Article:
Meanwhile back at the farm, we’re tightening our belts and pulling together all our pennies in anticipation of a large down payment. We’re examining every spending choice rigorously and deciding how to make do without, or pay for it creatively. This also means I’m spending an unhealthy amount of time staring at our expenses spreadsheet! It makes me feel better. A little bit.

Saving and investing

We max out a 401(k) and IRA every year and save 20% of cash of our net salaries.

Our stock portfolio is with TradeKing – I’m a low maintenance investor so they suit me perfectly with low-cost trades. They’ve got two good offers right now: New accounts opened with a $500 minimum deposit get $500 in free trade commission and new accounts opened with a $5000 minimum deposit get $1000 in free trade commission!

Some savings accounts are untouchable, like our saved income from the rental. That money is being set aside because over the next several years, I’ll be paying for maintenance like paint, carpet, a water heater, and possibly a new roof. This also means that, like our net worth, when those expenses come down the pipeline, our savings will appear to drop like a rock off a cliff.

Finding savings where I can: I went through another semi-annoying process with cost comparing life insurance policies through a broker and found a comparable policy from Transamerica for less than $700, saving about $240 annually over my policy with Allstate. I did ask Allstate if they would price match but that was not an option. The process was a pain, and the broker’s agents when we got to the approval stage were aggravatingly naggy, but that’s over with for now.

Disability insurance is up next. This isn’t savings in the sense of keeping money in our pocket. Rather, it’s part of a well-rounded financial plan that takes into account that accidents happen. And some accidents can make it impossible for you to work anymore, whether in your chosen field or any other one. I’ve started the quote process with a company to see what they can provide, and if I like their work I’ll have them quote for PiC too. I’ll let you know what I think of them.

Our net worth: increased 2% from last month, and 9% from January.

Our investments went up this month, and we earned some minor dividends. We also received a couple unexpected cash infusions, and our tax returns, all of which were banked in anticipation of housing costs. Can you tell that I’m bracing really hard for home-impact? I am!


  • A contractor advised me not to go buy a brand new BMW as soon as an offer on a house is accepted lest we lose financing. People do that?! (I’m told yes. Good grief.)
  • A contractor suggested “You could wire the house with Nest, cameras on 3 sides, hook in your fire alarm to the same system, too.” Me: DOES NO ONE REMEMBER BSG?

Links from this month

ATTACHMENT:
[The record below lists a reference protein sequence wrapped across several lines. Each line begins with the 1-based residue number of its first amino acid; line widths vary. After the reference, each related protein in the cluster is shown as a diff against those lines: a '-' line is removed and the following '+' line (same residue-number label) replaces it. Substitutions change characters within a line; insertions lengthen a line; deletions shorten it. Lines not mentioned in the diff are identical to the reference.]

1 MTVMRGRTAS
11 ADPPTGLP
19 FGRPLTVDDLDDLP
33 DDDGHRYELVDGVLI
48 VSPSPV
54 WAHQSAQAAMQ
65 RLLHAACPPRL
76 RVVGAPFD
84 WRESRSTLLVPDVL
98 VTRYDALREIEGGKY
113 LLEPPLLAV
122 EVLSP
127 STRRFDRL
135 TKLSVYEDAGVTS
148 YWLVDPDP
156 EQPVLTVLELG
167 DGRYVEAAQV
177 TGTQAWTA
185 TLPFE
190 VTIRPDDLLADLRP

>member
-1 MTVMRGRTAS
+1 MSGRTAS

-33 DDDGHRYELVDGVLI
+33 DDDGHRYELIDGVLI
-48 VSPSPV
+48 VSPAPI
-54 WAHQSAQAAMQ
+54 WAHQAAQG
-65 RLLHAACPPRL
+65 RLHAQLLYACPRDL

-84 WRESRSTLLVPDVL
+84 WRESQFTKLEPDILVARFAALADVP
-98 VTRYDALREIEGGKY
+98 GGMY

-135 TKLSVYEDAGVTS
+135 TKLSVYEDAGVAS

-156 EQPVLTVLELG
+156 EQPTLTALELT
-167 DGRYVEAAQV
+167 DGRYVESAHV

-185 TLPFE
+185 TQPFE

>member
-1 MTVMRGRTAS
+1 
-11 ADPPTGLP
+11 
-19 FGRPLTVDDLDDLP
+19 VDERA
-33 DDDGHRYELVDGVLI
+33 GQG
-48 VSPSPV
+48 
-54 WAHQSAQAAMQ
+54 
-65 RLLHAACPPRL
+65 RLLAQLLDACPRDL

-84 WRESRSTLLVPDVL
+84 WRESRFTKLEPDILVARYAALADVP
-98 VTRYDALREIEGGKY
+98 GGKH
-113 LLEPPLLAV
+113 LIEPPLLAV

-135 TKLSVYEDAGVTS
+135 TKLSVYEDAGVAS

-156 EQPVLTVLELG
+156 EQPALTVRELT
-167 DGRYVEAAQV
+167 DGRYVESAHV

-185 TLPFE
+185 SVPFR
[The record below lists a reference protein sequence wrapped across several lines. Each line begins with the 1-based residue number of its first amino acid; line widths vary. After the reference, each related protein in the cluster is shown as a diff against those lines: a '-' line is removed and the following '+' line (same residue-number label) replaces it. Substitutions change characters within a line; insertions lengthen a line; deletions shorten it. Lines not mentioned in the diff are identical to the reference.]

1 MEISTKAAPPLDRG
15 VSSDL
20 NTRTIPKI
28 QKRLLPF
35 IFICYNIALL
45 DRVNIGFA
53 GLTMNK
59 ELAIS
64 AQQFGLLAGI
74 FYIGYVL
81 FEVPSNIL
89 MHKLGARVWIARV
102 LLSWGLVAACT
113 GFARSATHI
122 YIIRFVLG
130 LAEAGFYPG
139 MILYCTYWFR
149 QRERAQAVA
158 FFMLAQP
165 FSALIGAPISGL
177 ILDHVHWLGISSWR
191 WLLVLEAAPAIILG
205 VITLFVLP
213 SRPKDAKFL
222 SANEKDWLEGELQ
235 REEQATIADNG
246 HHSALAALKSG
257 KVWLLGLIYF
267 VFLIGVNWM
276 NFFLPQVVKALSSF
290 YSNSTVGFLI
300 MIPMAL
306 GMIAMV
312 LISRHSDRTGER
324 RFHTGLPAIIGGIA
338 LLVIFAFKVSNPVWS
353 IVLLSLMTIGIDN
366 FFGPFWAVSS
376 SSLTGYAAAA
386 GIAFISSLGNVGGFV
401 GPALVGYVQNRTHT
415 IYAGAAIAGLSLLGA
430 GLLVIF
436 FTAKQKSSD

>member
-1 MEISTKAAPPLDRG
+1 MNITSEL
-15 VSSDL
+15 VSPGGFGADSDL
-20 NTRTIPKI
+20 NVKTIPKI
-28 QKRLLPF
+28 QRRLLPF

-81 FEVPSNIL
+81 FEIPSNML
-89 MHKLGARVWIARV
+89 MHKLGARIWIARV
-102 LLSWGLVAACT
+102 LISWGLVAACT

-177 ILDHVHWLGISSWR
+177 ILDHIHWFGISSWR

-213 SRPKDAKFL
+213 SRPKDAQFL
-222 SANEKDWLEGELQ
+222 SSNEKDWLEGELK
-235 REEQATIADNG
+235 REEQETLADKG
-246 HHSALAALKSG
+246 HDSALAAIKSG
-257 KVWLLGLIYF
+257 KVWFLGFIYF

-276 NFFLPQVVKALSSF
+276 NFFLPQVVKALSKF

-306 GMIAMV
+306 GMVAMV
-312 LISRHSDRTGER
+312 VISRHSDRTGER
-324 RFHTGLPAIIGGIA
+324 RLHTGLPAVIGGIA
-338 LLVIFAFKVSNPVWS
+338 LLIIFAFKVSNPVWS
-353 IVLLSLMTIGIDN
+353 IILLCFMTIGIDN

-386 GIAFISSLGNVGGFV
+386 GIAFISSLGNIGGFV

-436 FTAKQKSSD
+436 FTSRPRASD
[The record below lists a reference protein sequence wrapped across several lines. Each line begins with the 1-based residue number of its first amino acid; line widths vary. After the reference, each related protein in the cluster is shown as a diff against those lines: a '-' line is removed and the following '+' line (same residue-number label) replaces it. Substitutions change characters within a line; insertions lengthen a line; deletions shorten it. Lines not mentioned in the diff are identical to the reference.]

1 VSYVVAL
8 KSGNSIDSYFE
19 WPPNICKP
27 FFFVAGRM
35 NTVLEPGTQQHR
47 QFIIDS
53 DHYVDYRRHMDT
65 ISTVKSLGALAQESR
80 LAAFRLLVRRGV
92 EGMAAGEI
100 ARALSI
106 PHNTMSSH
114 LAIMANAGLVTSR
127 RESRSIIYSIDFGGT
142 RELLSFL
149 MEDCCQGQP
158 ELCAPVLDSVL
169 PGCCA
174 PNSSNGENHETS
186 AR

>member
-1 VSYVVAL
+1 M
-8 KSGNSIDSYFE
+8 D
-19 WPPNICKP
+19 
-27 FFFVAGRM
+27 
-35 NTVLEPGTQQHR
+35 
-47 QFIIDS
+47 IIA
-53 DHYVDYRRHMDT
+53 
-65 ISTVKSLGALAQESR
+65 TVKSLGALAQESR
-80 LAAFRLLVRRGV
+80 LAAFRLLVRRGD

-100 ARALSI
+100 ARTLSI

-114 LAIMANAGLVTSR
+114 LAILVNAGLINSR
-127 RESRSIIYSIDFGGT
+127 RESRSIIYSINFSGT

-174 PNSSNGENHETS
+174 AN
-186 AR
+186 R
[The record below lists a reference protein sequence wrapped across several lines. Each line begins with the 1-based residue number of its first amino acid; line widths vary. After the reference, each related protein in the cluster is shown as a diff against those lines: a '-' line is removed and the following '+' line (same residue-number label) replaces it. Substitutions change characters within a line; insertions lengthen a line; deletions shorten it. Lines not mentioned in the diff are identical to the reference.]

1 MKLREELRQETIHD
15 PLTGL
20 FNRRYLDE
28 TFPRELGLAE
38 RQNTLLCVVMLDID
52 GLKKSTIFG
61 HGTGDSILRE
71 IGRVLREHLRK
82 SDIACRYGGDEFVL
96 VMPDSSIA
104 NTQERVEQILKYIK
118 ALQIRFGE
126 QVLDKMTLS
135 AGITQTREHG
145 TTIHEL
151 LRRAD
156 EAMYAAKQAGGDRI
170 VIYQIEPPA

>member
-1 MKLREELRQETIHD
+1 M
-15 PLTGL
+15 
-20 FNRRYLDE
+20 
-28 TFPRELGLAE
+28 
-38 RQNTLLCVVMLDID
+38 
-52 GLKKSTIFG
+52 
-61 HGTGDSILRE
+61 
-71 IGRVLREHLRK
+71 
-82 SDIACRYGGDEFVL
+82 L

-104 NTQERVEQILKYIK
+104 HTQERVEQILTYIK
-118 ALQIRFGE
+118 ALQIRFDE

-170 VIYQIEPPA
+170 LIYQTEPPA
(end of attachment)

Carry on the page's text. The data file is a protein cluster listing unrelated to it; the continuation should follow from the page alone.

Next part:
On Health

Working out

My steps this month: 124,696, or 56.11 miles (at 2,222 steps per mile).

My resolve to aim for a higher monthly average slumped a bit this month thanks to attack of the virus. I was hit with several days of a sore throat, which has always presaged a massive cold or flu. I managed to exercise some brain cells and went to bed “early” each night instead of working the third shift past midnight. Darn if it didn’t work pretty well at keeping me from getting worse than a little congestion, minor cough, and a swollen throat for the first two weeks. Practically a walk in the park compared to my illness last year!

Of course, later, it landed on me like a ton of bricks but that’s a story for next month.

On Life

Oh Seamus. This poor guy just can’t catch a break. Thanks to Linda‘s suggestion, we’ve swapped out his salmon oil for tinned sardines, and he seems to be doing pretty well on it. It’s been several weeks since his last serious breakout, he’s only had a minor episode since the sardines diet started and that resolved itself in a couple of days. But he scratched up his eye again, we have no idea how, and that required another two weeks of medications and veterinary visits. Sigh. This month we’ve racked up $410 in vet bills, less than my previous recollection of $530, but still annihilating the savings I just found with a cheaper life insurance policy. And he’s due back in May for another routine check.

I’m also contemplating putting him on a raw diet to see if that gets him all the way home on the allergy front. It’s never been an option because we have very little space and cost is a concern, neither of which has necessarily changed, but I’m still pondering how it might be possible and how we might experiment with it. I already do nearly all of our logistical household planning and adding one more special diet might be what tips my system into chaos.

On the home (hunting) front. We’re talking to a lot of workpeople right now: general contractors, roofers, all the people we might need when the time comes, since it’s become clear that any house we can afford will require a lot of work. It’s both disheartening how much this work costs, especially since it’s not an option for me to do the work myself – imagine me with my knees that refuse to bed climbing on the roof to check a chimney!

We’re making progress but it sure feels like I can’t breath freely for a while. Of course that means I should be doing much more deep yoga breathing and not less.

:: How was your April? How long did you save for a down payment if you chose to buy a home? Am I the only one who guards against hackers and Cylons by refusing to upgrade to the highest of tech?

Read past monthly updates here!

*Part of Financially Savvy Saturdays on brokeGIRLrich.*

Swagbucks: summer travel promo

I’m always looking to plan ahead to maximize our spending dollars, and buying discounted gift cards is one of my ways to double dip: I get credit card rewards for buying the gift card, and the value of the gift card is more than the money I paid.

For summer, they’re running a special promotion where you get a $1 (100 SB) bonus when you get a gift card for, Jiffy Lube, Southwest, CVS, and Groupon.

Jiffy Lube is also currently offering 15% cash back. This Summer Travel offer is good from Thursday, May 4th through Sunday, May 7th.

Here’s a handy tutorial if you’d like to join Swagbucks and earn. I track my earnings here.

Swagbucks: May sign-up bonus

This month, if you sign up using my link and earn 300 total SB before 6/1/17, you get a 300 SB bonus.

If you spend at least $25 in Shop and receive your shop credit before 7/1/2017, you get an additional 200 SB bonus. That deadline means it’s better if you shop early in the month than later since some credits take a few weeks to credit.

Usually I point you to Mr. Rebates or Ebates for good cashback, and it’s always worth checking them first in case they have double or more cashbank. With the extra bonuses, this might net you more money back.

Here’s a handy tutorial if you’d like to join Swagbucks and earn. I track my earnings here.